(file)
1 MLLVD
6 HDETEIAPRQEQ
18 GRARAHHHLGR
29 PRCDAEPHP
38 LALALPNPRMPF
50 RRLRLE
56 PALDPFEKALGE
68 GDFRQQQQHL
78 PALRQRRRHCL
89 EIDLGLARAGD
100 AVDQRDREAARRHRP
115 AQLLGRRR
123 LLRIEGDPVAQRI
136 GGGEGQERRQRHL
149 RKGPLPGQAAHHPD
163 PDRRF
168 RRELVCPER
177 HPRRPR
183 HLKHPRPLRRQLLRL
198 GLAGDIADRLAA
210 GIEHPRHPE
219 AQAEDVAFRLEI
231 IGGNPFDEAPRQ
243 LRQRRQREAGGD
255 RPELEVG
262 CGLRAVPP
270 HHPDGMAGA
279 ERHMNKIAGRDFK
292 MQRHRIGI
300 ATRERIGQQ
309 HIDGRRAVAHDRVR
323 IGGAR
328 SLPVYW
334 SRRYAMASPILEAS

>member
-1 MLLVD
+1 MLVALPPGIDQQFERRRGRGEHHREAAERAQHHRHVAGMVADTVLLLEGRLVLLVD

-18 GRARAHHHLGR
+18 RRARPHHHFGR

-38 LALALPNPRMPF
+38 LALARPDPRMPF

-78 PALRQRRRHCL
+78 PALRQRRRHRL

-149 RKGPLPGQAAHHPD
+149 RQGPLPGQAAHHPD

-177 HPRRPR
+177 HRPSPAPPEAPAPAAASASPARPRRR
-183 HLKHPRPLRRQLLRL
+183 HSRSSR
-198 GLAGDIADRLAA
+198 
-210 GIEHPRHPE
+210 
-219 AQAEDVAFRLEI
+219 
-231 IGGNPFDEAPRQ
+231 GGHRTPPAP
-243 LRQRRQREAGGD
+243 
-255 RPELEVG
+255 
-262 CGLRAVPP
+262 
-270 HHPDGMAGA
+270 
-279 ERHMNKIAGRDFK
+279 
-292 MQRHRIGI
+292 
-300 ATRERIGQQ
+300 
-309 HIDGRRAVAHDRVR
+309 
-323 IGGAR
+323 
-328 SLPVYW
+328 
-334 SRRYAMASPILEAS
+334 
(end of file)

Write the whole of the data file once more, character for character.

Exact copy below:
1 MLLVD
6 HDETEIAPRQEQ
18 GRARAHHHLGR
29 PRCDAEPHP
38 LALALPNPRMPF
50 RRLRLE
56 PALDPFEKALGE
68 GDFRQQQQHL
78 PALRQRRRHCL
89 EIDLGLARAGD
100 AVDQRDREAARRHRP
115 AQLLGRRR
123 LLRIEGDPVAQRI
136 GGGEGQERRQRHL
149 RKGPLPGQAAHHPD
163 PDRRF
168 RRELVCPER
177 HPRRPR
183 HLKHPRPLRRQLLRL
198 GLAGDIADRLAA
210 GIEHPRHPE
219 AQAEDVAFRLEI
231 IGGNPFDEAPRQ
243 LRQRRQREAGGD
255 RPELEVG
262 CGLRAVPP
270 HHPDGMAGA
279 ERHMNKIAGRDFK
292 MQRHRIGI
300 ATRERIGQQ
309 HIDGRRAVAHDRVR
323 IGGAR
328 SLPVYW
334 SRRYAMASPILEAS

>member
-1 MLLVD
+1 MLVALPPGIDQQFERRRGRGEHHREAAERAQHHRHVAGMVADTVLLLEGRLVLLVD

-18 GRARAHHHLGR
+18 RRARPHHHFGR

-38 LALALPNPRMPF
+38 LALARPDPRMPF

-78 PALRQRRRHCL
+78 PALRQRRRHRL

-149 RKGPLPGQAAHHPD
+149 RQGPLPGQAAHHPD

-177 HPRRPR
+177 HRPSPAPPEAPAPAAASASPARPRRR
-183 HLKHPRPLRRQLLRL
+183 HSRSSR
-198 GLAGDIADRLAA
+198 
-210 GIEHPRHPE
+210 
-219 AQAEDVAFRLEI
+219 
-231 IGGNPFDEAPRQ
+231 GGHRTPPAP
-243 LRQRRQREAGGD
+243 
-255 RPELEVG
+255 
-262 CGLRAVPP
+262 
-270 HHPDGMAGA
+270 
-279 ERHMNKIAGRDFK
+279 
-292 MQRHRIGI
+292 
-300 ATRERIGQQ
+300 
-309 HIDGRRAVAHDRVR
+309 
-323 IGGAR
+323 
-328 SLPVYW
+328 
-334 SRRYAMASPILEAS
+334 